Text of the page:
It is inappropriate to address a professional by his first name unless invited to do so. Punctuality And Meeting Agenda * When doing business in the urban areas of Kenya, professionals are expected to show up on time. If a businessperson is going to be late for any reason, it is acceptable etiquette to call the receptionist at the meeting location. In the villages of the country, it is common for individuals to be significantly late, but international professionals should still strive to be on time.
Small talk is unavoidable, and may take up a significant part of the meeting; businesspeople from other countries should engage in casual conversation willingly, so as not to seem rude. The eldest person in the room is often designated as the meeting’s chairperson, and will begin and end the meeting. Negotiations * During negotiations at a Kenyan business meeting, it is important to remain pleasant, and to refrain from harsh or disapproving language. Negotiations can take awhile in some cases, but displaying aggression will cause international colleagues to be viewed negatively by Kenyans.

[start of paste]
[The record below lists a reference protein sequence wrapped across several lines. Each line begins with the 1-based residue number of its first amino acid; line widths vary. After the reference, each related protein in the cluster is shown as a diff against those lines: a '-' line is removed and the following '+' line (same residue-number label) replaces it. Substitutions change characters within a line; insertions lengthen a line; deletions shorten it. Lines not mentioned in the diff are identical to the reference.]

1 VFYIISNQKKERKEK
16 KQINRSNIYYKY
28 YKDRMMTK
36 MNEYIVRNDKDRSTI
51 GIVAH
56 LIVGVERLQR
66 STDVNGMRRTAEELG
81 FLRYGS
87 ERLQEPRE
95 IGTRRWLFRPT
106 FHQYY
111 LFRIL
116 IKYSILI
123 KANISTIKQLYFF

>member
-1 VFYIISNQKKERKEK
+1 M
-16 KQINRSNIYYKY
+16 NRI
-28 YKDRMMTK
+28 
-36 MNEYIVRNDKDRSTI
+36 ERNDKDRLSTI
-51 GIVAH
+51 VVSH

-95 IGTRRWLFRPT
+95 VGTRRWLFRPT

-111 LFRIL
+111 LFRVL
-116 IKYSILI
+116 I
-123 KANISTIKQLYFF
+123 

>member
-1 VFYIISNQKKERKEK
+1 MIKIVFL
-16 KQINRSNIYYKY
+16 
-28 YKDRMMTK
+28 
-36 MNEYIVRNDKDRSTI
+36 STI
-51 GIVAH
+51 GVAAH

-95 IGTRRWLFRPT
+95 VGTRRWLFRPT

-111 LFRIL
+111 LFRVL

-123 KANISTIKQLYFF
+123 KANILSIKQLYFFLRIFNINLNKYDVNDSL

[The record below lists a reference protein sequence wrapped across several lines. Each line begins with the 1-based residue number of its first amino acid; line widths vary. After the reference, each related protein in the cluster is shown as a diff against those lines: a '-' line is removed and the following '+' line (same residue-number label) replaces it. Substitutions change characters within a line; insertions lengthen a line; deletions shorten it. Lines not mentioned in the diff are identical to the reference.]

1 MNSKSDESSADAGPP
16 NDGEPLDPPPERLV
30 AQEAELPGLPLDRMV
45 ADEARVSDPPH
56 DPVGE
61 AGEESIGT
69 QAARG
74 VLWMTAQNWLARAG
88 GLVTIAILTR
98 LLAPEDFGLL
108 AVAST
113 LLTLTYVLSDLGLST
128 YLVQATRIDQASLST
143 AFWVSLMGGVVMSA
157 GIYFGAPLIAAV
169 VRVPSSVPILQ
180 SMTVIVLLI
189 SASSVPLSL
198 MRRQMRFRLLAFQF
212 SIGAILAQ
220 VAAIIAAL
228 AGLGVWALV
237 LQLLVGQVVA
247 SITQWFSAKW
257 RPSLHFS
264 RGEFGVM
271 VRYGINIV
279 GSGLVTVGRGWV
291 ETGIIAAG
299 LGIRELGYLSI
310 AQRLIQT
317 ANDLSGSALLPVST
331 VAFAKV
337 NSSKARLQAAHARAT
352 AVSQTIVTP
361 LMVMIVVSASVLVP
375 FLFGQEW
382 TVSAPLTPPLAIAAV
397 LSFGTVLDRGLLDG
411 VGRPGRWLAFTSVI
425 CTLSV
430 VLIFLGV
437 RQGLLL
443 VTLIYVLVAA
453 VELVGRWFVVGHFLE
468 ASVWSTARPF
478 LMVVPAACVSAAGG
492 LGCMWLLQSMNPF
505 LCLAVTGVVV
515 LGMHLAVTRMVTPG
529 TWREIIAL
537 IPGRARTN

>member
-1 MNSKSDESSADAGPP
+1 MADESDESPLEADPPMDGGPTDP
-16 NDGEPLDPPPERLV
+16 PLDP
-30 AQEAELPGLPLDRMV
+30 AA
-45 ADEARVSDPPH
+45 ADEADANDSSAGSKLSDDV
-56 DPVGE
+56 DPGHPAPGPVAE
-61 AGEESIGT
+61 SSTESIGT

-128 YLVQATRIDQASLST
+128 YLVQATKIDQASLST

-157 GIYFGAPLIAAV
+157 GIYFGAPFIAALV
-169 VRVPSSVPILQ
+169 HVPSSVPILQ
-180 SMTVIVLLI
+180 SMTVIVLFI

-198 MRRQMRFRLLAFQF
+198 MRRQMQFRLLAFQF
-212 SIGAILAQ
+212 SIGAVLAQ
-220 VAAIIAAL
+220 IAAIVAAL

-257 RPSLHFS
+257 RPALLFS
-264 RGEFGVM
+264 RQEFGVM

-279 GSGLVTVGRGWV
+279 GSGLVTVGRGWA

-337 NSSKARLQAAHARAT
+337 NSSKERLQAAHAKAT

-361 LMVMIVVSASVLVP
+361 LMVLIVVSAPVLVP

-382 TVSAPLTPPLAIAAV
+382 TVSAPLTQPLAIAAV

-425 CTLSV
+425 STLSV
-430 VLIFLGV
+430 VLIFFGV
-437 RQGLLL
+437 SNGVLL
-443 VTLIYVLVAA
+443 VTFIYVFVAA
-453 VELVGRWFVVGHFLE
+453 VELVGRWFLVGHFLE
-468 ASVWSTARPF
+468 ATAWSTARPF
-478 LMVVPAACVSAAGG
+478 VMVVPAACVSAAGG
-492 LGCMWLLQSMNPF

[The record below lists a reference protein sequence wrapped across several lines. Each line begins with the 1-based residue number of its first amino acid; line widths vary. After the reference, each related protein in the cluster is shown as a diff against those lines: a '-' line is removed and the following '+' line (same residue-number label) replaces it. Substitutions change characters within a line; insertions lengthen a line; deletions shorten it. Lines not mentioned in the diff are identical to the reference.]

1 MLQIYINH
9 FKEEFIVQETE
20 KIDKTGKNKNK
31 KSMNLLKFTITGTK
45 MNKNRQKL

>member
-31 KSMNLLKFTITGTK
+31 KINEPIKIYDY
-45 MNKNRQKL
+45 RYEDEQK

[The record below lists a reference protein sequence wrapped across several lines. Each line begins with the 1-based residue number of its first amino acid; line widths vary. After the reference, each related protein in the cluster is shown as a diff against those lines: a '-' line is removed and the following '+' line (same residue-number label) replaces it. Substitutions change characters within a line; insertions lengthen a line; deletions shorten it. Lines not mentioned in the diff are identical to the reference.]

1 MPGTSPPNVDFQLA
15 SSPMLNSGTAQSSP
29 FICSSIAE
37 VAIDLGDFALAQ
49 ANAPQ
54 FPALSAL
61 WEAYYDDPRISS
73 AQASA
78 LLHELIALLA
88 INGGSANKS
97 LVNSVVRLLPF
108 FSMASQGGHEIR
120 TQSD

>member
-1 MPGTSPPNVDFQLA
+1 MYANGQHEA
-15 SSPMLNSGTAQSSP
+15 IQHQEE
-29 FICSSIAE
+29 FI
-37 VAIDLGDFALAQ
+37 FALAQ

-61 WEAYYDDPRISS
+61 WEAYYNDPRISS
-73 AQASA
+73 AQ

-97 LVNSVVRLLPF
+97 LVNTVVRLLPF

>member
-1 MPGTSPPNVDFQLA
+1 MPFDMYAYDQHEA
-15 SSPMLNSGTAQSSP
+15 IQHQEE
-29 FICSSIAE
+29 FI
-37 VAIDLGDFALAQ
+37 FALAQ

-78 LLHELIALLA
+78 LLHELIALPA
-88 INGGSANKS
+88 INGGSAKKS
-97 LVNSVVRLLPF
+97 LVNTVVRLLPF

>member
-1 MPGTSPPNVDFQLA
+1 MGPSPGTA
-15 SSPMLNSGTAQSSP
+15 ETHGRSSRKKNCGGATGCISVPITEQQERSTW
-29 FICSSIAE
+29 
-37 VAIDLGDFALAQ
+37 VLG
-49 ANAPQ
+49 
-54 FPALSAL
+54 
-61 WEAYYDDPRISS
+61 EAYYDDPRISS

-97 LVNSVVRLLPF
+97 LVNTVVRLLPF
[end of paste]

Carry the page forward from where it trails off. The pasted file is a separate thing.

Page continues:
Bargaining is often a part of negotiations, so all professionals should expect to participate actively in this process. Kenyans will usually offer a higher price to those who are from other countries. When the final price is reached, Kenyans will forget about any disagreements that took place during the negotiation process. Giving Gifts * It is important for professionals from other countries not to present Kenyan businesspeople with gifts that are very expensive, as this can be seen as bribery. Gifts that contain the company logo of the international colleague are welcomed.